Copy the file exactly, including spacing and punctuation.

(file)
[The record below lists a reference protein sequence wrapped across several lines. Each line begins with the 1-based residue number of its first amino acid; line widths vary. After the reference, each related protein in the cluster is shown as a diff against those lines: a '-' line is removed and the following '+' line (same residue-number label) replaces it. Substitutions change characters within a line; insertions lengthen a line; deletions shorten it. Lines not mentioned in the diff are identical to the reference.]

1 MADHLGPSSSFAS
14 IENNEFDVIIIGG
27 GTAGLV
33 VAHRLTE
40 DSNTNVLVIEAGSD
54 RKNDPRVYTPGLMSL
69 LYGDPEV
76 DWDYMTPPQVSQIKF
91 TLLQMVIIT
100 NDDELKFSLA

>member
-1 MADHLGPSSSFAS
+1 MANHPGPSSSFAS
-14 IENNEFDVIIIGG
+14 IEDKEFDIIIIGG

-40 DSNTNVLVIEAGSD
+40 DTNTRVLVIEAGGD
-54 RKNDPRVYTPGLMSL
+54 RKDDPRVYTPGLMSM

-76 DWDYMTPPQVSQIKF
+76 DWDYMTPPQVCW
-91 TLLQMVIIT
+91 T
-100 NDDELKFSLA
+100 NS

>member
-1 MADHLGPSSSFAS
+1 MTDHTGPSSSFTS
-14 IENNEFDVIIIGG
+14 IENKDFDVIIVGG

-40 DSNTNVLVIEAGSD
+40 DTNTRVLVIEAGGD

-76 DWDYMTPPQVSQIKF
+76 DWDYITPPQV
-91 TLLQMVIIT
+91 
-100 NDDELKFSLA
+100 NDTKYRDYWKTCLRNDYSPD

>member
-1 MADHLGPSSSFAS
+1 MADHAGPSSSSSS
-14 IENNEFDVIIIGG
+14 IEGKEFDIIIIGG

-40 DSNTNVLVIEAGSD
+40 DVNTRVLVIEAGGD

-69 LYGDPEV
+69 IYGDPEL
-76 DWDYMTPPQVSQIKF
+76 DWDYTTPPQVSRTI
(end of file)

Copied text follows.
[The record below lists a reference protein sequence wrapped across several lines. Each line begins with the 1-based residue number of its first amino acid; line widths vary. After the reference, each related protein in the cluster is shown as a diff against those lines: a '-' line is removed and the following '+' line (same residue-number label) replaces it. Substitutions change characters within a line; insertions lengthen a line; deletions shorten it. Lines not mentioned in the diff are identical to the reference.]

1 MADHLGPSSSFAS
14 IENNEFDVIIIGG
27 GTAGLV
33 VAHRLTE
40 DSNTNVLVIEAGSD
54 RKNDPRVYTPGLMSL
69 LYGDPEV
76 DWDYMTPPQVSQIKF
91 TLLQMVIIT
100 NDDELKFSLA

>member
-1 MADHLGPSSSFAS
+1 MANHPGPSSSFAS
-14 IENNEFDVIIIGG
+14 IEDKEFDIIIIGG

-40 DSNTNVLVIEAGSD
+40 DTNTRVLVIEAGGD
-54 RKNDPRVYTPGLMSL
+54 RKDDPRVYTPGLMSM

-76 DWDYMTPPQVSQIKF
+76 DWDYMTPPQVCW
-91 TLLQMVIIT
+91 T
-100 NDDELKFSLA
+100 NS

>member
-1 MADHLGPSSSFAS
+1 MTDHTGPSSSFTS
-14 IENNEFDVIIIGG
+14 IENKDFDVIIVGG

-40 DSNTNVLVIEAGSD
+40 DTNTRVLVIEAGGD

-76 DWDYMTPPQVSQIKF
+76 DWDYITPPQV
-91 TLLQMVIIT
+91 
-100 NDDELKFSLA
+100 NDTKYRDYWKTCLRNDYSPD

>member
-1 MADHLGPSSSFAS
+1 MADHAGPSSSSSS
-14 IENNEFDVIIIGG
+14 IEGKEFDIIIIGG

-40 DSNTNVLVIEAGSD
+40 DVNTRVLVIEAGGD

-69 LYGDPEV
+69 IYGDPEL
-76 DWDYMTPPQVSQIKF
+76 DWDYTTPPQVSRTI